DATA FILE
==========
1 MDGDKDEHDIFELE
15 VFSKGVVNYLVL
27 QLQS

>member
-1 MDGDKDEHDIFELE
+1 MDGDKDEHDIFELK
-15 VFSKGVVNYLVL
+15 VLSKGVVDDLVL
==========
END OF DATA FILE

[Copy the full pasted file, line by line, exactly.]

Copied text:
1 MDGDKDEHDIFELE
15 VFSKGVVNYLVL
27 QLQS

>member
-1 MDGDKDEHDIFELE
+1 MDGDKDEHDIFELK
-15 VFSKGVVNYLVL
+15 VLSKGVVDDLVL